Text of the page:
Donald Hall on revision
First drafts of anything are difficult for me. I prefer revising, rewriting. I’m not the kind of writer like Richard Wilbur or Thomas Mann who finishes one segment before going on to another. Wilbur finishes the first line before he starts the second. I lack the ability to judge myself except over many drafts and usually over years. Revising, I go through a whole manuscript over and over and over. Some short prose pieces I’ve rewritten fifteen or twenty times; poems get up to two hundred fifty or three hundred drafts. I don’t recommend it, but for me it seems necessary. And I do more drafts as I get older.
Or maybe I just like it. Even with prose, I love the late stage in rewriting. I play with sentences, revise their organization, work with the rhythms, work with punctuation as though I were handling line breaks in poetry. In poetry I play with punctuation, line breaks, internal sounds, interconnections among images. I tinker with little things, and it’s my greatest pleasure in writing.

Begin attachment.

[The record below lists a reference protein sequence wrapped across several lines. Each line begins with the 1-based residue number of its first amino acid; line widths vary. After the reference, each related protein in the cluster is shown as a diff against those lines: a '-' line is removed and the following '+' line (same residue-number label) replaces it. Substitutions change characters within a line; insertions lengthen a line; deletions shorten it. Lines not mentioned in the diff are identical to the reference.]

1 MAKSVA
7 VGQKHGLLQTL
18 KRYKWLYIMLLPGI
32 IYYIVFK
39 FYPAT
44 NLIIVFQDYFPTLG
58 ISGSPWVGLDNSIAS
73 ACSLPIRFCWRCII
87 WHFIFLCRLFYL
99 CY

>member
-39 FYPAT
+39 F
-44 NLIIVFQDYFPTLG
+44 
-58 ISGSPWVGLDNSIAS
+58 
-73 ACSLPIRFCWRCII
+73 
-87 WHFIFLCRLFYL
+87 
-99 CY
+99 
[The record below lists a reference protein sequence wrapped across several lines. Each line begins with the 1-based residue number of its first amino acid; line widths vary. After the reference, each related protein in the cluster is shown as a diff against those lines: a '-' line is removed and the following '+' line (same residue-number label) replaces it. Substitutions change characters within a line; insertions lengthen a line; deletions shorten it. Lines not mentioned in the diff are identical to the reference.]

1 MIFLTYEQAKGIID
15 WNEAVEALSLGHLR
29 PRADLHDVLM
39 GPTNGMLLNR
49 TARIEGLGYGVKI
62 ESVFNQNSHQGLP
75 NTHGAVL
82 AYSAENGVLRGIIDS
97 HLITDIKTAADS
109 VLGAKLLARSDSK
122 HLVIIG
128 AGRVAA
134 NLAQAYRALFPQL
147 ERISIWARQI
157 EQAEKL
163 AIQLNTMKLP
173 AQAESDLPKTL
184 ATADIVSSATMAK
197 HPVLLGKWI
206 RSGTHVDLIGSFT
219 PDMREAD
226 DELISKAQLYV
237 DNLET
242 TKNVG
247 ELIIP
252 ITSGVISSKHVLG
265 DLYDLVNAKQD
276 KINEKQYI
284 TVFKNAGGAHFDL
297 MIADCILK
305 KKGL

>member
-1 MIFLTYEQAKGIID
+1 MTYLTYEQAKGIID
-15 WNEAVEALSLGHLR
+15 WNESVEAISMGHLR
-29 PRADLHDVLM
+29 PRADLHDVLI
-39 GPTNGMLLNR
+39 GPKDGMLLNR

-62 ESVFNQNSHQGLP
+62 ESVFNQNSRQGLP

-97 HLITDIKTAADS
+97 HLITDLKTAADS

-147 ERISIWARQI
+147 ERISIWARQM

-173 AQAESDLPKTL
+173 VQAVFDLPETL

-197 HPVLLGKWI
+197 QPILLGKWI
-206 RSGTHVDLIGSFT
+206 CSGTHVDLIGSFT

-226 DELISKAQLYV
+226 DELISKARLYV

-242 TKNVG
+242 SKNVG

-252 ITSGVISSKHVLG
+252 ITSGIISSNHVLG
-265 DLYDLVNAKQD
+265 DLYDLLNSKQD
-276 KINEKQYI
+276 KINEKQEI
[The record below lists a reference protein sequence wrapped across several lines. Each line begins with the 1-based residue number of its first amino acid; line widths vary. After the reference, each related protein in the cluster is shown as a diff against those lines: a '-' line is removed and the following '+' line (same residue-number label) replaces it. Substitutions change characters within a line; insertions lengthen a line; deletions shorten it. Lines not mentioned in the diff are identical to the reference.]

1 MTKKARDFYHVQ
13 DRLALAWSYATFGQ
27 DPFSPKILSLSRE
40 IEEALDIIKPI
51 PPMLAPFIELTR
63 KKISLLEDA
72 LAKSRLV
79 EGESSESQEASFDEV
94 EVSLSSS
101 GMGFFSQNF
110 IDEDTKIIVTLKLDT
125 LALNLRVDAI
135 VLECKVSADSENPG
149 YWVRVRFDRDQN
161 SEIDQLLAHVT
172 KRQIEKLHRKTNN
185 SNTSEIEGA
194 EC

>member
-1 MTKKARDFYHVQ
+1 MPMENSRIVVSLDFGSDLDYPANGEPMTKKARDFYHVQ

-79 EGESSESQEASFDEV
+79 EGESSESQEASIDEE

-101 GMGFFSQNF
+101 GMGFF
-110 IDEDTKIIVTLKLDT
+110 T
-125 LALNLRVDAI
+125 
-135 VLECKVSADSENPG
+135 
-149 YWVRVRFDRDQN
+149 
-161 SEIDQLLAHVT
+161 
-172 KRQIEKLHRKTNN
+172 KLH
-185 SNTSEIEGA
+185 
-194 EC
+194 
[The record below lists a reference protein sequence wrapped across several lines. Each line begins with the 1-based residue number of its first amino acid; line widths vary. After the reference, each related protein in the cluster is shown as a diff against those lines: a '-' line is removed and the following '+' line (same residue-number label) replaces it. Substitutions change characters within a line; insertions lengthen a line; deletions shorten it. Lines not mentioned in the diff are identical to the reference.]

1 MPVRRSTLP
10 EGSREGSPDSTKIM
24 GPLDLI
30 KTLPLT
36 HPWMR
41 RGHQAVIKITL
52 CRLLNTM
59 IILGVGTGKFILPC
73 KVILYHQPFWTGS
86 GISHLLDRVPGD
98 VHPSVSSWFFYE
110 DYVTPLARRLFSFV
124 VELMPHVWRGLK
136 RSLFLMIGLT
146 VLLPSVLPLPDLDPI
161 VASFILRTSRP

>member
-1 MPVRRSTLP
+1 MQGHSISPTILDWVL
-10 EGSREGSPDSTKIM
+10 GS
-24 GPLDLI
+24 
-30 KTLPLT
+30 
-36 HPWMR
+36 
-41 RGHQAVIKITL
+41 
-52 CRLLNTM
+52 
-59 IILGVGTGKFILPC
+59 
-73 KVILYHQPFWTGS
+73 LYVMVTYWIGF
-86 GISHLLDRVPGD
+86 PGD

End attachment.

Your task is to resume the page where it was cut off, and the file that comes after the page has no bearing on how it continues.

When I was young, critics helped teach me to read poems. Then critics or poets-being-critics have—in person and by letter—led me to discard poems or to rip them up and start over again. I seek their abrasiveness out. I’ve even been helped by book reviews, mostly by some general dissatisfaction with my work. But if a book review is a personal attack—someone obviously hates you—it doesn’t do any good. You just walk up and down feeling the burden of this death ray aimed at you. The critics who help have been annoyed with my work and make it clear why without actually wanting to kill me. They give me new occasions for scrutiny, for crossing out.